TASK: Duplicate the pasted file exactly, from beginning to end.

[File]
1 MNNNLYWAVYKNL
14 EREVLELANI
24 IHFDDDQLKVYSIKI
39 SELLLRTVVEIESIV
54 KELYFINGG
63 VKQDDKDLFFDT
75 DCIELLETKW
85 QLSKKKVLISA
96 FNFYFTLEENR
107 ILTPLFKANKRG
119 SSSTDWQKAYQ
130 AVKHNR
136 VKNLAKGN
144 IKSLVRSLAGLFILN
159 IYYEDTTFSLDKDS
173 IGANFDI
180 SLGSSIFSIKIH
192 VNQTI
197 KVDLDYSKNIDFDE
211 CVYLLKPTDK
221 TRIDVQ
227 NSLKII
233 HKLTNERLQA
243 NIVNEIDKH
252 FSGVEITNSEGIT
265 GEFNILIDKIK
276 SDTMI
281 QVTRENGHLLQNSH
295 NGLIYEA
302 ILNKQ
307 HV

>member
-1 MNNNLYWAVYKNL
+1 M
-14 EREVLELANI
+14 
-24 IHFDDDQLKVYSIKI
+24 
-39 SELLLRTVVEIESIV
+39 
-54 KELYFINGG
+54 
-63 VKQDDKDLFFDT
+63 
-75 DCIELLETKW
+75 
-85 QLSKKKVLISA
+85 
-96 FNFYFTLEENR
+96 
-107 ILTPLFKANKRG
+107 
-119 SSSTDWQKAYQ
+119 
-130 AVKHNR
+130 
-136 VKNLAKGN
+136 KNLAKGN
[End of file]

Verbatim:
1 MNNNLYWAVYKNL
14 EREVLELANI
24 IHFDDDQLKVYSIKI
39 SELLLRTVVEIESIV
54 KELYFINGG
63 VKQDDKDLFFDT
75 DCIELLETKW
85 QLSKKKVLISA
96 FNFYFTLEENR
107 ILTPLFKANKRG
119 SSSTDWQKAYQ
130 AVKHNR
136 VKNLAKGN
144 IKSLVRSLAGLFILN
159 IYYEDTTFSLDKDS
173 IGANFDI
180 SLGSSIFSIKIH
192 VNQTI
197 KVDLDYSKNIDFDE
211 CVYLLKPTDK
221 TRIDVQ
227 NSLKII
233 HKLTNERLQA
243 NIVNEIDKH
252 FSGVEITNSEGIT
265 GEFNILIDKIK
276 SDTMI
281 QVTRENGHLLQNSH
295 NGLIYEA
302 ILNKQ
307 HV

>member
-1 MNNNLYWAVYKNL
+1 M
-14 EREVLELANI
+14 
-24 IHFDDDQLKVYSIKI
+24 
-39 SELLLRTVVEIESIV
+39 
-54 KELYFINGG
+54 
-63 VKQDDKDLFFDT
+63 
-75 DCIELLETKW
+75 
-85 QLSKKKVLISA
+85 
-96 FNFYFTLEENR
+96 
-107 ILTPLFKANKRG
+107 
-119 SSSTDWQKAYQ
+119 
-130 AVKHNR
+130 
-136 VKNLAKGN
+136 KNLAKGN